Sure, third-party arrangements like leases and PPAs can’t take advantage of the ITC, but peruse CESA’s comparison tables and you’ll see the word “homeowner” pop up a lot when it comes to writing checks. That’s because homeowners have to handle everything from insurance to maintenance, although solar panels shouldn’t need much.

CESA’s Guide concludes with a very helpful set a questions about these myriad issues more, which anyone selling you a solar system should be able to handle rather easily. Fire at will, and keep your eyes on the skies.

 

solar PPA

Fight heats up between solar-leasing companies, Legislature

solar PPAThe Legislature’s effort to forge a new blueprint for Washington solar power has stirred a fight from out-of-state companies that want to offer homeowners the option of leasing rooftop systems.

Bills now pending in the House attempt to keep the solar industry expanding while paring back state subsidies. Some provisions reflect months of negotiations between local solar installers that sell rooftop systems and public and private utilities around the state.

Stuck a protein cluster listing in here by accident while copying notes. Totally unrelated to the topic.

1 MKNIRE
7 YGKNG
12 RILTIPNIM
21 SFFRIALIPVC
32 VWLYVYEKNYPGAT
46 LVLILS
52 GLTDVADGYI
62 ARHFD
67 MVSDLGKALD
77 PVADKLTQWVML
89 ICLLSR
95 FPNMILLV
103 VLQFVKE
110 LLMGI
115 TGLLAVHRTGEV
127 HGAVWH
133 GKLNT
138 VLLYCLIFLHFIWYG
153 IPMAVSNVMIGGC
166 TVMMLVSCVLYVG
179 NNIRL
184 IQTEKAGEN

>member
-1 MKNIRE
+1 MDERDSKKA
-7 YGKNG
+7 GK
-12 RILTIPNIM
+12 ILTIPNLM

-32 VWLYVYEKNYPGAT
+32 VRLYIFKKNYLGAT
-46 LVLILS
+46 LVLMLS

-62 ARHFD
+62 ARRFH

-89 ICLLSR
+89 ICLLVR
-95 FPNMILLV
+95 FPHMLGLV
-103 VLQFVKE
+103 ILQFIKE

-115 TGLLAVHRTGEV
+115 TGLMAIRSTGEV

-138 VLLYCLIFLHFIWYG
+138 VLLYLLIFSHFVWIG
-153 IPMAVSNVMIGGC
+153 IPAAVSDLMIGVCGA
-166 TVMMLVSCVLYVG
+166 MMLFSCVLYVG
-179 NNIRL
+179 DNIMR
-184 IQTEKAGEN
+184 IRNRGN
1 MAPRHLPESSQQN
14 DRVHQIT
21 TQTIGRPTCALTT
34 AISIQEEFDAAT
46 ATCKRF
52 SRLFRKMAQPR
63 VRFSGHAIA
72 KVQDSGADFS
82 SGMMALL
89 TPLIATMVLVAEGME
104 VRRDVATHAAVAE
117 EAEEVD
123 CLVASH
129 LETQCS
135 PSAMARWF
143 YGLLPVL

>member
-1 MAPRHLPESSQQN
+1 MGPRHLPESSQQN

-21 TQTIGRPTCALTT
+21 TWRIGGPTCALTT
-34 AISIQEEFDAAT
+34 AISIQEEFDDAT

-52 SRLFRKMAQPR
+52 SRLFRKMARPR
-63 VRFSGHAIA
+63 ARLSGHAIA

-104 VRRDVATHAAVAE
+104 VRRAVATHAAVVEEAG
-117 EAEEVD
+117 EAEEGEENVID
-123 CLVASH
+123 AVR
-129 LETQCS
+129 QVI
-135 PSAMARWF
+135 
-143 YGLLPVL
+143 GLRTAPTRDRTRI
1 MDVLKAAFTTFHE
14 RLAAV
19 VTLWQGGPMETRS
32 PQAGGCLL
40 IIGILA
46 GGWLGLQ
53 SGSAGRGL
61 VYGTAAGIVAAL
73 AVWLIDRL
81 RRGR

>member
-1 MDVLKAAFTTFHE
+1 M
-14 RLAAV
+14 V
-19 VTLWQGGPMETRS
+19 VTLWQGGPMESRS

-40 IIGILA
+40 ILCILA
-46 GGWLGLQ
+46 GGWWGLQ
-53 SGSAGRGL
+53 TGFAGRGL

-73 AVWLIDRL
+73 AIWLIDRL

Rep. Jeff Morris, D-Mount Vernon, currently has legislation furthest through the committee process.

He wants to extend the cutoff dates for providing state-subsidized rebate payments for solar installations. He also would gradually pare back the size of these annual payments that typically top $1,000 but can go as high as $5,000 for systems manufactured in Washington.

 

solar loan lease

Borrowing to buy rooftop solar offers big savings over leasing, a new study finds

solar loan lease
Homeowner Diane Shutt gets a close look at one of the many solar panels that’ll soon be installed on the roof of her Vista home by workers from Sullivan Solar Power, of San Diego.